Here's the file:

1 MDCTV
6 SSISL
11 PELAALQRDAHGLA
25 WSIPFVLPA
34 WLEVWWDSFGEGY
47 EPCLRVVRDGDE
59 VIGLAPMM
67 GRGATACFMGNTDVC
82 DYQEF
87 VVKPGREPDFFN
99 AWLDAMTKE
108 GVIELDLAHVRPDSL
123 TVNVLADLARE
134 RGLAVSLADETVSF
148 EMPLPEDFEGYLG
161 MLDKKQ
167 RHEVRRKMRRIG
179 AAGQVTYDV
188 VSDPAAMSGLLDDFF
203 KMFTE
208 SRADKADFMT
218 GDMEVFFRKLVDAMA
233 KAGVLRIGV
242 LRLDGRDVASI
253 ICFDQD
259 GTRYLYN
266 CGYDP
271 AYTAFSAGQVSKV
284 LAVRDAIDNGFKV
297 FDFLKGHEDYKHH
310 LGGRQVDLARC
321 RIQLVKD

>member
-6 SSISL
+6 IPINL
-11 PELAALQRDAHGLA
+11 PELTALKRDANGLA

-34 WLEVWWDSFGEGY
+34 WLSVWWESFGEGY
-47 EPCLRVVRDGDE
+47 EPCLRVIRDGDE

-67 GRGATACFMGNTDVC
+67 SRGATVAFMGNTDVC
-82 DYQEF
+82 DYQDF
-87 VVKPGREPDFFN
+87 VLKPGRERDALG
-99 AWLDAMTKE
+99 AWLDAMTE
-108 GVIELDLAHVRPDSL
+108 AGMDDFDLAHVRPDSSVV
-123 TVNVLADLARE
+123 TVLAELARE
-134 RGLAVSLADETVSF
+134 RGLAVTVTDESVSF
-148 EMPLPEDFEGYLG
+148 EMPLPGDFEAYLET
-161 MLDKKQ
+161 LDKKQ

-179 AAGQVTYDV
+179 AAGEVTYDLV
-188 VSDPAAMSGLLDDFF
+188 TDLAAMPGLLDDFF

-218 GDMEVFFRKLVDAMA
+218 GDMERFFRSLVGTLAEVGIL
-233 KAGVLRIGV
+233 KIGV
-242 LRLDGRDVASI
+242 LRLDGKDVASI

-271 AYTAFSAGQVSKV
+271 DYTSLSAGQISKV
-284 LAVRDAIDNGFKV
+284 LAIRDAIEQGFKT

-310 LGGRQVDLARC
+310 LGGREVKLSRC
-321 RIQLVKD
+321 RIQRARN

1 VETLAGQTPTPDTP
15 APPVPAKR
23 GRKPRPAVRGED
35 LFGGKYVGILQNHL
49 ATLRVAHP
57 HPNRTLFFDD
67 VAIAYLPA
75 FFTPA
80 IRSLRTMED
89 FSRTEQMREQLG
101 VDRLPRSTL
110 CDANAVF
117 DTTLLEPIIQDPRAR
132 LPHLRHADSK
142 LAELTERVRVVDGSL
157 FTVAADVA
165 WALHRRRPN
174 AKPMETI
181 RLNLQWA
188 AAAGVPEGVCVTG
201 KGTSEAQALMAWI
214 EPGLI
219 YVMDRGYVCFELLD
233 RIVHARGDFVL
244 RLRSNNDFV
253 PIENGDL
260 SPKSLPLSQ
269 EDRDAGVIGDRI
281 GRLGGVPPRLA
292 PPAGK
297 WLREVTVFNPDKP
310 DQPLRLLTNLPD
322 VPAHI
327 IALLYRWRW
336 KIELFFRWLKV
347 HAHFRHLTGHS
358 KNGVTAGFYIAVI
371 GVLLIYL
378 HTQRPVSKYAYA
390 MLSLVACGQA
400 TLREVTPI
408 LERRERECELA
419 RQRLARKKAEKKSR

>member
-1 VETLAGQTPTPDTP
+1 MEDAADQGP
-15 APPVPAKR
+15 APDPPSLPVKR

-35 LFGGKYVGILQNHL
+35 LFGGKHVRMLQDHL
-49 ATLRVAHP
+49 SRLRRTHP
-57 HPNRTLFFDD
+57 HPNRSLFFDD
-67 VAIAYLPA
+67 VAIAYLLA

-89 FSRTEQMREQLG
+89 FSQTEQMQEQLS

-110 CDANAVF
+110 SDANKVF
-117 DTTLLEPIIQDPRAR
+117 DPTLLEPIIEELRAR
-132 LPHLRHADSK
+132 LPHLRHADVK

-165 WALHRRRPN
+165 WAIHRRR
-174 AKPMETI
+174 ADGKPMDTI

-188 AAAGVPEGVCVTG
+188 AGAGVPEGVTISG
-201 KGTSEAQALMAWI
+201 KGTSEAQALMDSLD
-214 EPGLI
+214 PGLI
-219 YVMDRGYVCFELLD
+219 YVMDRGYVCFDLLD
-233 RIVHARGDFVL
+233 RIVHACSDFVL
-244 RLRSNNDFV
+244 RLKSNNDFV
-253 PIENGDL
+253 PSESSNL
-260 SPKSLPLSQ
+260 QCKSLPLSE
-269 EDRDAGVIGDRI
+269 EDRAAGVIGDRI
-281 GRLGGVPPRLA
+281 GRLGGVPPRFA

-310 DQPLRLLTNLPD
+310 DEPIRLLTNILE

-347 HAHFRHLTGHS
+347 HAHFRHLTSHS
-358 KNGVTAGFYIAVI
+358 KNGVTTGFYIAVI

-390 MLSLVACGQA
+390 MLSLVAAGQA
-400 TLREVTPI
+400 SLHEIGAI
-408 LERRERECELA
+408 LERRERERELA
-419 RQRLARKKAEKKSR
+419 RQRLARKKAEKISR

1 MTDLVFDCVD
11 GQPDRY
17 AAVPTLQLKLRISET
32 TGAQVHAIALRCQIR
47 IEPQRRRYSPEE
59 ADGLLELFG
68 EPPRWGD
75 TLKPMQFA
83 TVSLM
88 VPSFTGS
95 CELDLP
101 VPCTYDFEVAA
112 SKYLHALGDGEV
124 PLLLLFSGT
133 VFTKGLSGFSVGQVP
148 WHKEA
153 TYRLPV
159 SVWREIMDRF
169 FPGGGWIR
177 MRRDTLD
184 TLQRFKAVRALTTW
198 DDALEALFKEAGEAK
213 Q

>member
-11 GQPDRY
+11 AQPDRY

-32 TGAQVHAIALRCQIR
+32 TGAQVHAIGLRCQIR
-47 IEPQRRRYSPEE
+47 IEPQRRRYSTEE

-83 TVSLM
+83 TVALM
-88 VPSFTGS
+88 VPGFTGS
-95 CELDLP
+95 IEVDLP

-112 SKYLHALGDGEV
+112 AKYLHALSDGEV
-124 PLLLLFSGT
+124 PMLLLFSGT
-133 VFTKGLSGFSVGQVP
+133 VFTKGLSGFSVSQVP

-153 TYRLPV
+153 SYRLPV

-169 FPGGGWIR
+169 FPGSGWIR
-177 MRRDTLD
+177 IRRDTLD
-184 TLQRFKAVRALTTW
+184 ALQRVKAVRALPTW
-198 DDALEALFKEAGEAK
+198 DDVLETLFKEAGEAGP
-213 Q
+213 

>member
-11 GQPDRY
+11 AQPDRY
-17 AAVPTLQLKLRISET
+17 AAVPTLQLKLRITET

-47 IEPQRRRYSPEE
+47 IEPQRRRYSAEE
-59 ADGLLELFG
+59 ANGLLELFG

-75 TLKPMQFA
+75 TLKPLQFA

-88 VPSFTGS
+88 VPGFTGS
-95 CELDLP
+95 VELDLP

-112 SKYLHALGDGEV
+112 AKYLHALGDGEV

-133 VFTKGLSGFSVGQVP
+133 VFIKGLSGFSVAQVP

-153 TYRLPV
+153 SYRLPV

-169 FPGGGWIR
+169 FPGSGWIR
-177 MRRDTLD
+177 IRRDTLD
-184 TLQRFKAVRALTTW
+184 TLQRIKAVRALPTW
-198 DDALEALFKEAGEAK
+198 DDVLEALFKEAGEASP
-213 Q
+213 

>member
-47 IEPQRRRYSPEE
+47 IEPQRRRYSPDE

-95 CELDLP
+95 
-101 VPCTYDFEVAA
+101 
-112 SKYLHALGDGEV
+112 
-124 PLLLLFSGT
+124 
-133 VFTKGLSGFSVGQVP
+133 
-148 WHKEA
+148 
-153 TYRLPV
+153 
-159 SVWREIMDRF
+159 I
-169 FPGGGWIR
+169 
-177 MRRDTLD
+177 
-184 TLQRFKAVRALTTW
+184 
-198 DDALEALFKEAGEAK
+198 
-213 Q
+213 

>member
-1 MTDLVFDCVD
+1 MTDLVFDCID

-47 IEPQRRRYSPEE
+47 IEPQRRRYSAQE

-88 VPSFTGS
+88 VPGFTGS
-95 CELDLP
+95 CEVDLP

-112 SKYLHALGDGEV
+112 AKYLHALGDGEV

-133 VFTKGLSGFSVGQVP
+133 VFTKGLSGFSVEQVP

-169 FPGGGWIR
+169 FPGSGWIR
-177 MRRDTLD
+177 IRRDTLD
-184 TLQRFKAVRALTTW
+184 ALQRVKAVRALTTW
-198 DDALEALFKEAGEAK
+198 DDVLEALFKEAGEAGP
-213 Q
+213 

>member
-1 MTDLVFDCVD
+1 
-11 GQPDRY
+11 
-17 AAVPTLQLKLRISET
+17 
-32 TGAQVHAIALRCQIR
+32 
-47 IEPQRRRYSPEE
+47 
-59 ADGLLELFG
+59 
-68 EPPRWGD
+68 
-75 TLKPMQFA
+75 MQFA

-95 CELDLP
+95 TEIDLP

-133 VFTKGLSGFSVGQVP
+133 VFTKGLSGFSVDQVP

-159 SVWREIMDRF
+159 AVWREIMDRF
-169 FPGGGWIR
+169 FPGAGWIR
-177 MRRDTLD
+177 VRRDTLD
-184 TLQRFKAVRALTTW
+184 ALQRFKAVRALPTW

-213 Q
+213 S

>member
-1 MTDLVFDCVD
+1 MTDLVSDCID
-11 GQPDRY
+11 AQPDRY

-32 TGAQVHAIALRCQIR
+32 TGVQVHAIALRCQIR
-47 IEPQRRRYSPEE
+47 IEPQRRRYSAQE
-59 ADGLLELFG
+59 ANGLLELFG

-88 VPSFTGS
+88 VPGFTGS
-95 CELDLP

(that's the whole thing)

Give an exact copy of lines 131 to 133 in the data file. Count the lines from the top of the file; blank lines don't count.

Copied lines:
+57 HPNRSLFFDD
-67 VAIAYLPA
+67 VAIAYLLA